Listed 4 sub titles with search on: Archaeological sites
for destination: "THASSOS
Archaeological sites (4)
Perseus Site Catalog
Periods: Archaic, Classical, Hellenistic, Roman, Byzantine, Modern
Type: Fortified city
Summary: Center of an island city-state.
The city of Thasos (on the N coast of the island, opposite
the mainland) had 2 ancient harbors, one of which was enclosed by the city's fortification
system. The extant walls of Thasos date mainly to ca. 411 B.C., but rest on earlier
foundations of walls demolished first by order of the Persians (491 B.C.), and
again by order of the Athenians (463 B.C.). Several of the extant city gates,
however, date to the earlier Archaic circuit. Within the ca. 4 km long walls of
the city are a number of sanctuaries (including those to Poseidon, Artemis, Herakles
and Dionysos), residential and commercial buildings, and the agora in the lower
town. The agora is located at the center of the city's shore line, with a gateway
to the adjacent fortified harbor. The agora was surrounded by stoas and public
buildings and contained many altars and small shrines. The city walls extend to
the SW to enclose the 3 summits of the acropolis where individual sanctuaries
to Apollo, Athena and Pan are located. In the Roman period an odeion, basilica
and monumental arch were added. The Greek theater on the slope, along the E wall
of the city was remodeled by the Romans to serve as an arena.
The island of Thasos has been inhabited since the Neolithic
period. According to tradition the island takes its name from Thasos, the leader
of a group of Phoenician traders who were exploiting the gold mines of the island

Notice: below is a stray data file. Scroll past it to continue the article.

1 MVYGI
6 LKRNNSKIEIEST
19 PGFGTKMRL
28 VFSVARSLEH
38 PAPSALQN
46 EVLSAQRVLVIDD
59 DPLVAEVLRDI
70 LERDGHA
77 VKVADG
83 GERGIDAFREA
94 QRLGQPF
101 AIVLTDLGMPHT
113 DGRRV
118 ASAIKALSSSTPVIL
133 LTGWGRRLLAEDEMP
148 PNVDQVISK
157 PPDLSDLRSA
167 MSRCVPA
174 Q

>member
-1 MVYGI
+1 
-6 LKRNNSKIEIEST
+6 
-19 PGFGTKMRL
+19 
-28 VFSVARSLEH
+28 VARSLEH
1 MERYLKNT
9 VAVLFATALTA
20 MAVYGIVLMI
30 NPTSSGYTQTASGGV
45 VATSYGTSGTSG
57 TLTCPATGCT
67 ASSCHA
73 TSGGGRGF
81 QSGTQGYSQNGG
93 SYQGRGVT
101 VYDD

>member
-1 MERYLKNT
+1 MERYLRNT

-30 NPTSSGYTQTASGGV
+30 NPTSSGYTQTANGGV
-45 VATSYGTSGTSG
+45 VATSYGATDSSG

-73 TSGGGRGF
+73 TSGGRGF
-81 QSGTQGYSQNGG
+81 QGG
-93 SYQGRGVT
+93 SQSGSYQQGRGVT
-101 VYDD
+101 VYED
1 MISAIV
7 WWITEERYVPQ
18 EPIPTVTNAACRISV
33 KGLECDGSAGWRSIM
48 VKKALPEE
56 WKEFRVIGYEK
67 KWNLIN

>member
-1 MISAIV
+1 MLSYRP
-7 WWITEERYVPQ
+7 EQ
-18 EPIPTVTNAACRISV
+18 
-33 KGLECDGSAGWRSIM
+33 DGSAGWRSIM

in the Early Iron Age when the island was inhabited by a Thracian tribe. Around
680 B.C. Ionian Greeks from Paros colonized the island. Thasos reached its greatest
prosperity during the Archaic and early Classical period due to its position on
the sea routes, its supply of timber and marble for export, and in particular
its gold mines. The island submitted to the Persians in 491 and 480 B.C. In 477
Thasos joined the Athenian controlled Delian League. The island was unsuccessful
in attempts to withdraw from Athenian dominance in 464 and 411 B.C. and in 377
B.C. it joined the 2nd Athenian League. In the Hellenistic and Roman periods Thasos
had little political power, but remained prosperous.
Early topographical exploration by A. Conze in 1858 and
J. Bent in 1886. In 1910 the French School began excavations at the ancient city
which have continued, with interruptions until the present. Research outside the
city includes: excavations at the sanctuary at Aliki by J. Bent in 1886 and by
the French School in 1924 and 1961-1962; excavation at a cave near the sanctuary
by A. Romiopoulou in 1962; and excavations at a necropolis at Theologos by the
French School in 1925.
Donald R. Keller, ed.
This text is cited Oct 2002 from The Perseus Project URL below, which contains 185 image(s), bibliography & interesting hyperlinks.
Ancient Theatre of Thassos
- Prefecture of Kavala web page
Rectangular building dating from the early 3rd century BC. A partially preserved inscription found on an architectural fragment from the superstructure, attributed the establisment of the building to Thersilohos.
In the middle of the north side, a doric portico marked the entrance to the auditorium. Sixteen ionic columns, arranged in a square around the middle of the room, supported the roof, which had an opening for ventilation and light. On three sides, wooden benches along the base of the wall were provided for seating.
Today only the foundation, a few column bases, and parts of the superstructure survive.
This text is cited Feb 2003 from the Foundation of the Hellenic World URL below, which contains image.
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